A recent article in the Financial Times highlighted the continued emergence of ransomware and the targeting of large financial institutions, an issue illustrated by the devastating attack on Travelex and the growth of cyber insurance as a mitigation measure for companies.
Large insurers point to the significant increase in the sums attackers are demanding and disputing the claim that having cyber insurance to cover such incidents makes companies more of a target.
Lost in the discussion over ransomware and cyber insurance is one of the most pressing issues—the growing gap between the cost of the operational disruption caused by the attack and the cyber insurance coverage. Regardless of the size of the ransomware demand, the overall severity and duration of the financial impact results not from the demand, but rather from the disruption itself. Cases such as Norsk Hydro and Pitney Bowes have clearly demonstrated how costly these disruptions can be to the balance sheet.
While management teams increasingly claim that insurance will cover “most” of the cost of a successful ransomware attack, data increasingly illustrates a growing gap. Norsk Hydro reported approximately $19 million in cyber insurance compensation in 2019, while it incurred $71 million in damages after its March 2019 cyberattack. This is in the context of what the company described as “robust” cyber insurance coverage. This doesn’t begin to address the value losses that mount in the aftermath of such attacks. Mondelez underperformed by 10 percent in the year following its NotPetya breach, equivalent to $6.8 billion.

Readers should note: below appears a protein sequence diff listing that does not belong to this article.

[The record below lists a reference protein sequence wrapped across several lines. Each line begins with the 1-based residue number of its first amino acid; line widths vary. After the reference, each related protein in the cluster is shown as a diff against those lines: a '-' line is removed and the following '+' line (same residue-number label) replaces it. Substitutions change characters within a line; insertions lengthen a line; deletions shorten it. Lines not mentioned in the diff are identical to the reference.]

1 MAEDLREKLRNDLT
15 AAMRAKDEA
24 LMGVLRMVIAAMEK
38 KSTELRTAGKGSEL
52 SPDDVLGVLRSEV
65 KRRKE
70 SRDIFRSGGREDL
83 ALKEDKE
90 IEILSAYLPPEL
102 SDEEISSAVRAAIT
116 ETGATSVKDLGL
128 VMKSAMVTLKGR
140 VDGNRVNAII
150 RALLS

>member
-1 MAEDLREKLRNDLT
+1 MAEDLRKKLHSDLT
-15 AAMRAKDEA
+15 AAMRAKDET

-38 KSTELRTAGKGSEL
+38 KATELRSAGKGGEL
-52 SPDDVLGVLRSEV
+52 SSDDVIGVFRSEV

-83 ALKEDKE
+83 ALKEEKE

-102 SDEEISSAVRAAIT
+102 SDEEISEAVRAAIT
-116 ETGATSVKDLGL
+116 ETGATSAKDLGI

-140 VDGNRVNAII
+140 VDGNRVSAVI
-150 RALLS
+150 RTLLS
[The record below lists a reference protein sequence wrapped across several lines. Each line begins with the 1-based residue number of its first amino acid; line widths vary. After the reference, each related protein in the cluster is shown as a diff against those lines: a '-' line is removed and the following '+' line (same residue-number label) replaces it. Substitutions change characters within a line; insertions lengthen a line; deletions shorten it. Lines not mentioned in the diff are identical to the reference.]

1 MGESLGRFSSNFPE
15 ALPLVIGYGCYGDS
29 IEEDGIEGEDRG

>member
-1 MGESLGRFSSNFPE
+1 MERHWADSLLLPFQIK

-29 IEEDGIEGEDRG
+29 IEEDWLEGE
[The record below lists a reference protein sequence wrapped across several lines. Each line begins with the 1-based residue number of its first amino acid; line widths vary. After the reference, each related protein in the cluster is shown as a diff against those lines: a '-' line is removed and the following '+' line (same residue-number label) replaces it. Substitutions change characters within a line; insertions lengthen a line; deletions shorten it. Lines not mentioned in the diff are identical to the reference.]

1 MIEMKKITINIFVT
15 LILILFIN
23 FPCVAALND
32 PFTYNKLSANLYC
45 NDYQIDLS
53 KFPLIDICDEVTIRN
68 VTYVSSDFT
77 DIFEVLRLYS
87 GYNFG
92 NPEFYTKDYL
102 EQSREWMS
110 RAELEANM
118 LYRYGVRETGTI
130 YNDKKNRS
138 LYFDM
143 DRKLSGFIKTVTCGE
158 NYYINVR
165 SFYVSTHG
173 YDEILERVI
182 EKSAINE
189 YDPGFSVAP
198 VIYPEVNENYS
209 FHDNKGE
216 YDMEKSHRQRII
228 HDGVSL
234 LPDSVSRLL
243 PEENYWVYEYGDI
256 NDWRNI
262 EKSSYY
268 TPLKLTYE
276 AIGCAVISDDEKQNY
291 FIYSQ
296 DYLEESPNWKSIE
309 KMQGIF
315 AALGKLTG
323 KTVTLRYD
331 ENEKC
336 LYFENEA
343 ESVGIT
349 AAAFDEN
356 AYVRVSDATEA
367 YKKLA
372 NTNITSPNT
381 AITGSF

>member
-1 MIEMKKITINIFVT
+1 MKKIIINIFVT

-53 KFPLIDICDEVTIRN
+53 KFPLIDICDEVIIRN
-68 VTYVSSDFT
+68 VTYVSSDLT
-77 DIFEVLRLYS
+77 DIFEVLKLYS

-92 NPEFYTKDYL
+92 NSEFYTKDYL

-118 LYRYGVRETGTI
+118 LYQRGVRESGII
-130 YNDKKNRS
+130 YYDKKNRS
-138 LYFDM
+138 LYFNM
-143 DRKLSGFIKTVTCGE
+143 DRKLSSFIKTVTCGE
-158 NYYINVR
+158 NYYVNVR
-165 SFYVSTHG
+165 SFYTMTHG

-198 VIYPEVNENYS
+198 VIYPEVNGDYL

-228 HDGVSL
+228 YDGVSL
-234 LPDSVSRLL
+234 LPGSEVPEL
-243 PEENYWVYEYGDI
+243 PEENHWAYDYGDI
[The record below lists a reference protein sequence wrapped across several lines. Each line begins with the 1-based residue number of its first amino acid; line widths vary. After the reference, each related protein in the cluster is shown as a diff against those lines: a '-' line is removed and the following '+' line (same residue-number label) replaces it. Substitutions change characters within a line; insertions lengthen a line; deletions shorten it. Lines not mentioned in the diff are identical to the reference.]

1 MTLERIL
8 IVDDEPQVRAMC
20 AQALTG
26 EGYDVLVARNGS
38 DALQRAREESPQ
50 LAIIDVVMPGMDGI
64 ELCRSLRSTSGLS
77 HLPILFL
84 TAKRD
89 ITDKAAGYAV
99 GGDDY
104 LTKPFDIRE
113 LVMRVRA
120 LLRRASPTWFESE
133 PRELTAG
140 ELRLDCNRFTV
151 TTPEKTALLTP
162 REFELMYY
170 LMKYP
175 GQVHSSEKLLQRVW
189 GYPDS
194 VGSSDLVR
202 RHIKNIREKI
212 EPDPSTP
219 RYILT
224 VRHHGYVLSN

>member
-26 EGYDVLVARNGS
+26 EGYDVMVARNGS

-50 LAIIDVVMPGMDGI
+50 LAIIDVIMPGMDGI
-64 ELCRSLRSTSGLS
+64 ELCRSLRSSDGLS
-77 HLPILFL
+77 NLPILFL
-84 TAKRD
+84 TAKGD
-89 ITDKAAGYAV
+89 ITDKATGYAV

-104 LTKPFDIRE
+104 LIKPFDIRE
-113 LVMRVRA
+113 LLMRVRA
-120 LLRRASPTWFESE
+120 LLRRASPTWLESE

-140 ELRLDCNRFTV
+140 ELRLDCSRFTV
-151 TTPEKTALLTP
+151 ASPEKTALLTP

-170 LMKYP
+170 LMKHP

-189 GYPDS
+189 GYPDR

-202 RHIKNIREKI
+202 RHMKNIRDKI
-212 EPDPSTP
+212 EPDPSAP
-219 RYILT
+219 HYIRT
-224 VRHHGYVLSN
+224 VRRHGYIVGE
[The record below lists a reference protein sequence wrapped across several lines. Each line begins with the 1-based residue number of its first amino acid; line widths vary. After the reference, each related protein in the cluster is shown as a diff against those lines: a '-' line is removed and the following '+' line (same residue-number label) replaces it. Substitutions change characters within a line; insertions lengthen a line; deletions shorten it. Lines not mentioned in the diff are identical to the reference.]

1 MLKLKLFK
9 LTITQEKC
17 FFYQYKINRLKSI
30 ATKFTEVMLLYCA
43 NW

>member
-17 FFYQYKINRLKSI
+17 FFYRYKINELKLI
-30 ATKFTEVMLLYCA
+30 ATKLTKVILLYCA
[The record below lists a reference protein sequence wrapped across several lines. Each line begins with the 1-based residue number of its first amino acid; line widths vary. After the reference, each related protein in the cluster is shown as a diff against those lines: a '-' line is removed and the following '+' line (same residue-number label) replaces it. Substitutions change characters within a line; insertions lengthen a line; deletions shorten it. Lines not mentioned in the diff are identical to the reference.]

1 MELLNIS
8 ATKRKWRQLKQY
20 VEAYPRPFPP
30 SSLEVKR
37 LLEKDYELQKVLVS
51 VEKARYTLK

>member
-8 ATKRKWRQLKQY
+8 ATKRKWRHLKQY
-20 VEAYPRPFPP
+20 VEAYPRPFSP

Partially to blame for this gap is one key ingredient that is missing in the cyber insurance market—the ability to accurately price cyber risk like insurance companies price other insured risks. Until accurate risk pricing is adopted by the market, the prevalence of the gap will grow for more impacted companies.